Pleural effusion (fluid around the lungs), common causes and management

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What is Pleural effusion?

Pleural effusion is collection of fluid between the lungs and chest wall. There is a thin membrane which lines the outer surface of the lungs and inner surface of chest pain. This is a close space and there is very small amount of fluid in this space which acts as lubricant so there is no friction between lungs and chest pain.

Fluid can build up around the lungs due to variety of issues. We commonly divide pleural effusions into two categories

  1. Transudative
  2. Exudative

Transudative pleural effusions happen when there is more pressure in the blood vessels and fluid ooze out slowly in this space. It exceeds the normal reabsorption of fluid happening at the same time, hence the accumulation happens. Common causes of transudative effusion are heart, kidneys, or liver failure.

Exudative pleural effusions happen when there increased leakiness of blood vessels, or blocked lymphatics. Classically exudative effusions have much higher protein contents and higher cell counts.


  1. Parapneumonic effusion

It happens when there is significant pneumonia or infection in the lung tissue. Blood vessels are leaky and pour fluid out. There is no active infection in this type of fluid, though, many a time, we need to take a sample of fluid to prove that.

  1. Empyema is collection of pus around the lungs. When parapneumonic fluid develop infection in it, itturn into infective cavity with pus in it and is called empyema. It needs drainage with either tube only or may require surgical intervention.
  2. Pleural tuberculosis or TB is another very common cause of pleural effusion in developing countries. It may need drainage or surgery along with medication to treat TB.

Heart/kidney/liver failure:

In case of heart, kidney and liver failure, there is fluid build-up in many different parts of the body, most obvious on the legs. It is not uncommon to have some fluids around the lungs. It is usually on both sides and there are signs and symptoms suggestive of underlying organ failure. Heart failure remains one of the most common causes of pleural effusion on both sides.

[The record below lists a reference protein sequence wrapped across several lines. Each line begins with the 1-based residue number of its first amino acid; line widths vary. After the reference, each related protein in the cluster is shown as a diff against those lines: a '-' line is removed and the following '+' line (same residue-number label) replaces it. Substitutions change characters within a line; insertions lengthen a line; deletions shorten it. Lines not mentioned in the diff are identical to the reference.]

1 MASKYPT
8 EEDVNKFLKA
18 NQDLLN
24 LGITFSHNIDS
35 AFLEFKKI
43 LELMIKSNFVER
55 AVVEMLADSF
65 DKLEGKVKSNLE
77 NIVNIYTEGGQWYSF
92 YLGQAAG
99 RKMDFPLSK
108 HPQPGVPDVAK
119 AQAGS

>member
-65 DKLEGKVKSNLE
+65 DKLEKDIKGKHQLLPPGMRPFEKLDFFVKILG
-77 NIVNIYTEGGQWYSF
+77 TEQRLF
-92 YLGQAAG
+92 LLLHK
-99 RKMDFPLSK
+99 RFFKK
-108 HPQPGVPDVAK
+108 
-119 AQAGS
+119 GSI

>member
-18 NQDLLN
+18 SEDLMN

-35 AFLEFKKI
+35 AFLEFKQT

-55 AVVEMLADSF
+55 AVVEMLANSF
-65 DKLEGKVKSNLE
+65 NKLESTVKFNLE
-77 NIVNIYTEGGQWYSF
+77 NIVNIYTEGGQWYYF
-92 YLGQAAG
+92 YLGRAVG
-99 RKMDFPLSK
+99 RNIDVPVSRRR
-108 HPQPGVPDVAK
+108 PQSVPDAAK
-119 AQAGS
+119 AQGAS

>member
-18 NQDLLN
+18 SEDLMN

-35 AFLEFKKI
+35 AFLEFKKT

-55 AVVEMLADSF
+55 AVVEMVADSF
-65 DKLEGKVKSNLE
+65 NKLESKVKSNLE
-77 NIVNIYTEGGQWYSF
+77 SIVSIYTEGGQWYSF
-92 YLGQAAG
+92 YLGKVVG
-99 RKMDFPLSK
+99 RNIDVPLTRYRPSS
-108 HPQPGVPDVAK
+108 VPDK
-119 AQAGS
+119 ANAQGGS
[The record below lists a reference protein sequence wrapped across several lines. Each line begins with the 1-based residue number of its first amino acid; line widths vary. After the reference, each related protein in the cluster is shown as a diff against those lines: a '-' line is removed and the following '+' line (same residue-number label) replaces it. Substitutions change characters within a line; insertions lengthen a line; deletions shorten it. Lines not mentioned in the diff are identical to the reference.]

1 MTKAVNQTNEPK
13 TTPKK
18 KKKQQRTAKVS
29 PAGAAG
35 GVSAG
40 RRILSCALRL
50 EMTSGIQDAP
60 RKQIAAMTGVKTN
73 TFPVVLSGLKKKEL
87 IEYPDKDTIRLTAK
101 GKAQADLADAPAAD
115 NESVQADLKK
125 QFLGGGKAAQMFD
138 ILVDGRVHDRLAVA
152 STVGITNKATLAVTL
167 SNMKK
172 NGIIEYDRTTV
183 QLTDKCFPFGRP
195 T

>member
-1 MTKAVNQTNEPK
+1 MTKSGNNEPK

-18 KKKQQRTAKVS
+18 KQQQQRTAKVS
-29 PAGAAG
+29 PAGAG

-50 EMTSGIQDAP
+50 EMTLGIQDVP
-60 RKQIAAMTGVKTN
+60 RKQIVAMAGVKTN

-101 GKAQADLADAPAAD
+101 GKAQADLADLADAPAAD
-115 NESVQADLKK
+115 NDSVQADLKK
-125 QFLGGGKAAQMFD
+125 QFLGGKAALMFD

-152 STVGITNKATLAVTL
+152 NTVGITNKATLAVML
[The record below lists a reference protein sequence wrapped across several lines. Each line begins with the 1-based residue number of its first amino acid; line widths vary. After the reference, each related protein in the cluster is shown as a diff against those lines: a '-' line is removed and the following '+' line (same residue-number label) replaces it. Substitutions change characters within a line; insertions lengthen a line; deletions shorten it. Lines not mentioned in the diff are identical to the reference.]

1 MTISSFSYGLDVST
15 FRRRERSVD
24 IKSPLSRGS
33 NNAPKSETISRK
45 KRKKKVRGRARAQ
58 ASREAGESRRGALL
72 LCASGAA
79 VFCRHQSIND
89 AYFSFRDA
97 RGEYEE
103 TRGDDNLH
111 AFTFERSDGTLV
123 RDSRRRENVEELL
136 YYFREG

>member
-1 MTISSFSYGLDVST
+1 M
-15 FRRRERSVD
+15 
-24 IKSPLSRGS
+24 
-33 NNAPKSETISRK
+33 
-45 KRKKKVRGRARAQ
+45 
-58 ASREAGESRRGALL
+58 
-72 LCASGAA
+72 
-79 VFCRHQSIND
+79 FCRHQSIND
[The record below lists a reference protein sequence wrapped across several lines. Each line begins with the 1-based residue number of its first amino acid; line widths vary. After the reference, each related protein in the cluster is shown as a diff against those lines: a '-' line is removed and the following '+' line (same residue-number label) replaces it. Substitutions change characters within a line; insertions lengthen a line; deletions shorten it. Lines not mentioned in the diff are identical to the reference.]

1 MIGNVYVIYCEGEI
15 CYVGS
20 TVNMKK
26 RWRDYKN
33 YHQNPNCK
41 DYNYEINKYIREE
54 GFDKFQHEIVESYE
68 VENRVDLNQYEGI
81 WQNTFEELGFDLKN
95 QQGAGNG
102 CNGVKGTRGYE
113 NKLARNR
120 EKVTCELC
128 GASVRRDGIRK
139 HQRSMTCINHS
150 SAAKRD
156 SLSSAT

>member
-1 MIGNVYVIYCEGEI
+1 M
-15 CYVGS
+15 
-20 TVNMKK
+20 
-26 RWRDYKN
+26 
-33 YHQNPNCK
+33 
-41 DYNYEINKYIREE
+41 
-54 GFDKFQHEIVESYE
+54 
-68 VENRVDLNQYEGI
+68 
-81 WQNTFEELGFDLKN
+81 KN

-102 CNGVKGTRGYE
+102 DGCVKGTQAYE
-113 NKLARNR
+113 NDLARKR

Inflammatory diseases:

Few systemic inflammatory diseases like rheumatoid arthritis and systemic lupus erythematosus (SLE) can cause or present with painful pleural effusions. Detailed examination and some blood tests may be required to confirmed it.

Lung cancer or tumours:

Lung cancer remains one of the most worrisome reasons of pleural effusion. It may come up slowly and usually on one side initially. It is very important to rule out lung cancer in one sided pleural effusion, especially in high-risk person like ex-smokers.

Asbestos related effusions:

People with past exposure to asbestos may develop benign exudative pleural effusion. There is also increased risk of development of asbestos related mesothelioma which is very aggressive cancer of pleural lining.

What are the common symptoms of pleural effusions:

The common symptoms of pleural effusions are

Chest pain




Difficulty sleeping on one side

Very small effusion may not cause any symptoms.

What investigations are required?

All patients with suspected pleural effusion initially need chest X-ray and may need CT scan of lung afterwards. Depending upon clinical findings, some blood investigations are also requested.

If there is no obvious cause, a diagnostic sample is taken from the fluid around the chest. Using ultrasound guidance, a small need is passed between the ribs and 20-50ml fluids is aspirated which is sent to pathology for further analysis.

Drainage of fluid:

If there is significant amount of fluid causing symptoms, fluid may need to be drained out, either by a big needle under local anaesthetic or a tube is left in whilst patient is admitted to a hospital.

Definite treatment of effusion:

It depends on the cause of effusion. If it is due to infection, it gets treated and patient get cured. If it is due to cancer, patients may need chemotherapy.

If you are worried about pleural effusion, you should talk to your physician or pulmonologist regarding optimal management.

Australian Polyclinic,

CCA Phase 5 DHA, Lahore

0311 057 3333

Dr G Sarwar Chaudhry

MBBS (KE), Fellow Royal Australasian College of Physicians (FRACP Australia)

Fellow American College of Chest Physicians (FCCP)

Conjoint Lecturer, University of Newcastle, NSW, Australia

Consultant Pulmonologist and Sleep Physician

Consultant General Physician www.australianpolyclinic.com

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